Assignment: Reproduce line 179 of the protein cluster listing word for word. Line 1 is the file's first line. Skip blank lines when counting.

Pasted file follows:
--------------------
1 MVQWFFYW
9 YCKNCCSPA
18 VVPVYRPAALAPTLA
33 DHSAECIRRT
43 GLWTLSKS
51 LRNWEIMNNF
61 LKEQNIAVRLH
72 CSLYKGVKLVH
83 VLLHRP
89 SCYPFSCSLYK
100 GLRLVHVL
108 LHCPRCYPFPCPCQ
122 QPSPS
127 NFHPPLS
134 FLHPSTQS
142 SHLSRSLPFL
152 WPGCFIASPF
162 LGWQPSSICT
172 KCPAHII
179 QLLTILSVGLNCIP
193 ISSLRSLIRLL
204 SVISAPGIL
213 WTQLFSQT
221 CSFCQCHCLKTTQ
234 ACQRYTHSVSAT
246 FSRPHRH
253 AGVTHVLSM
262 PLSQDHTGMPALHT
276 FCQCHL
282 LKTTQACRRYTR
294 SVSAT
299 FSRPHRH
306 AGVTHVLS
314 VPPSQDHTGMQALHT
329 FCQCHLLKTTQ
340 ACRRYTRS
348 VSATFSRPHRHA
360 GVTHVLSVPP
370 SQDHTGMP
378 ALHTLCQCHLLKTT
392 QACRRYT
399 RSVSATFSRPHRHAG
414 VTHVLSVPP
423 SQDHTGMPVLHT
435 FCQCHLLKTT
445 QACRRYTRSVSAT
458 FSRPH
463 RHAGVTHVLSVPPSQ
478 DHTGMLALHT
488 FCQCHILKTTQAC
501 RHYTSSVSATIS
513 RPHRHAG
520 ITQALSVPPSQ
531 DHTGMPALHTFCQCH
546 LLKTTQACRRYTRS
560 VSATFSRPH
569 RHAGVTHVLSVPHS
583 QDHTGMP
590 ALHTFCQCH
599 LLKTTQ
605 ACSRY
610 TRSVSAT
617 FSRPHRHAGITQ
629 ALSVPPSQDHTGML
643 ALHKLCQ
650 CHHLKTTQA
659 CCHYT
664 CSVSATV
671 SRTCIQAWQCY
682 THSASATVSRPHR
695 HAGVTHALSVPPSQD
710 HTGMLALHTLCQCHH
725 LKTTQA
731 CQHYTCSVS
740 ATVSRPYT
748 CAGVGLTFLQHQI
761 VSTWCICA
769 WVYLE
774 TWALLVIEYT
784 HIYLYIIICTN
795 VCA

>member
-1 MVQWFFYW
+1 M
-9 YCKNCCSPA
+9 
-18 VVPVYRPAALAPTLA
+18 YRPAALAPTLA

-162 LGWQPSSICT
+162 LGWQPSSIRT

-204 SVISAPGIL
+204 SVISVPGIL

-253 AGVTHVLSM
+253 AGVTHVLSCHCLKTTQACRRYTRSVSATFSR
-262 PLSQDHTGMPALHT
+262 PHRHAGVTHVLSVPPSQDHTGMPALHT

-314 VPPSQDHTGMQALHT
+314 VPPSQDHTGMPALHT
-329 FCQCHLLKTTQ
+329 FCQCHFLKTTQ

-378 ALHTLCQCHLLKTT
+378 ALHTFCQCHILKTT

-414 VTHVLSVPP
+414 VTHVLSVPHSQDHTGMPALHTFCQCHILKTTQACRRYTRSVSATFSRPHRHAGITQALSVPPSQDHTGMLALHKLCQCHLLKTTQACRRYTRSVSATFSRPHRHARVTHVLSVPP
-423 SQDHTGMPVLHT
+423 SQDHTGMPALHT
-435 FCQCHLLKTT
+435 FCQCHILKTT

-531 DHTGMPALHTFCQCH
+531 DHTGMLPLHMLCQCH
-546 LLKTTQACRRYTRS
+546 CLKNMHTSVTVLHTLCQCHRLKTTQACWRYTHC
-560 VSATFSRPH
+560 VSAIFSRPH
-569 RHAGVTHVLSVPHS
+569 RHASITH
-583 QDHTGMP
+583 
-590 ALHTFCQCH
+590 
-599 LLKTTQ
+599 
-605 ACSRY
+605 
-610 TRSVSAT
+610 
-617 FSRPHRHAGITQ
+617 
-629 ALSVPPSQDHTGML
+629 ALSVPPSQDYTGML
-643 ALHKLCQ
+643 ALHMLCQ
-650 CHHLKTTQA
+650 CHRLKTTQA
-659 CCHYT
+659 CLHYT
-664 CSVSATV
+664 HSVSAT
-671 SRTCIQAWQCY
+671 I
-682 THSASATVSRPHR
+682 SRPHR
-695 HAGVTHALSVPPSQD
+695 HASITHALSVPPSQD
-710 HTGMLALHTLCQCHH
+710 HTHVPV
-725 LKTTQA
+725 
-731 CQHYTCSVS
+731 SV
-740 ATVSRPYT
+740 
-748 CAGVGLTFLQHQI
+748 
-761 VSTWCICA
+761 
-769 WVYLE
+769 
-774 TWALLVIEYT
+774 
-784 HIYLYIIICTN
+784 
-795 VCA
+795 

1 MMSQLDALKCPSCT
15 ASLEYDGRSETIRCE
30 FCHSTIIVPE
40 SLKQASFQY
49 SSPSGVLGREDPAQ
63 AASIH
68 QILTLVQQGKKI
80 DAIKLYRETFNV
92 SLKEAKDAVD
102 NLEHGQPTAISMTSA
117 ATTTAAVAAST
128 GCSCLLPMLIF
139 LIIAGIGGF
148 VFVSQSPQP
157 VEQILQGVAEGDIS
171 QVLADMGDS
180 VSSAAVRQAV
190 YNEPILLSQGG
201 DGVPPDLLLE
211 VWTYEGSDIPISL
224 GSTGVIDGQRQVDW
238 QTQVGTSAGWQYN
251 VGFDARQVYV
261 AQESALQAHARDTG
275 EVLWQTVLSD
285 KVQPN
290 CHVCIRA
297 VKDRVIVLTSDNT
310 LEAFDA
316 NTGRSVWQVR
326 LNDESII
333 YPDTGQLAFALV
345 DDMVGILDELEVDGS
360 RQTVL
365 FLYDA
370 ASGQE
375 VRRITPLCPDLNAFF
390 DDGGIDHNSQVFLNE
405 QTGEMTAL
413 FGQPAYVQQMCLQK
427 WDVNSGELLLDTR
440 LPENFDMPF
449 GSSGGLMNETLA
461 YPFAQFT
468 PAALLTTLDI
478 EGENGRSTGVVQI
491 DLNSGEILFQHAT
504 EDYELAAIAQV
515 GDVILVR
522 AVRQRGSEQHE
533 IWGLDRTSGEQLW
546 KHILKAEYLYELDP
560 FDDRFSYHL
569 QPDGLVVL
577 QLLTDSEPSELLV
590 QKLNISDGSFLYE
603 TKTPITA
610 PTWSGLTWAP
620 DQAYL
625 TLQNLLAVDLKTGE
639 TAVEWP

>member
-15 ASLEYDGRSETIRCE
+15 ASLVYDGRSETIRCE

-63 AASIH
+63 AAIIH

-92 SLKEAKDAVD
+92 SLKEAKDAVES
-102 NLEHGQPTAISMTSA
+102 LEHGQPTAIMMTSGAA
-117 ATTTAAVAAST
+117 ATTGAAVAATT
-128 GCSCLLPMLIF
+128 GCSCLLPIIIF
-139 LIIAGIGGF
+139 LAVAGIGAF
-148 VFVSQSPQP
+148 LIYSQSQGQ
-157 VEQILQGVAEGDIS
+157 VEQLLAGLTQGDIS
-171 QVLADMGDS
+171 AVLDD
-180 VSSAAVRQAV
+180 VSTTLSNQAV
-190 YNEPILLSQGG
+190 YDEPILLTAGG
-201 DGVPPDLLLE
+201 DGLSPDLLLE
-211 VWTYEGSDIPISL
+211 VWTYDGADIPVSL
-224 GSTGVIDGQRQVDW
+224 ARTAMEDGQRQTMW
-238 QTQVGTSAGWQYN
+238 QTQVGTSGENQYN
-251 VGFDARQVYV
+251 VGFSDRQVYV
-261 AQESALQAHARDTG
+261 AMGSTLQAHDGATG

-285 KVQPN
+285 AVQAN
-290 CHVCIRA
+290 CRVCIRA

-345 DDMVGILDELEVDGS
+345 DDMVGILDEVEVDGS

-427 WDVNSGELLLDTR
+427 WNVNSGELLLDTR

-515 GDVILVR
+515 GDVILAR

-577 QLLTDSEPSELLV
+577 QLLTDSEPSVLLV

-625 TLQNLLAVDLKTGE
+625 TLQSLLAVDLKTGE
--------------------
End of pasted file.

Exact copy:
157 VEQILQGVAEGDIS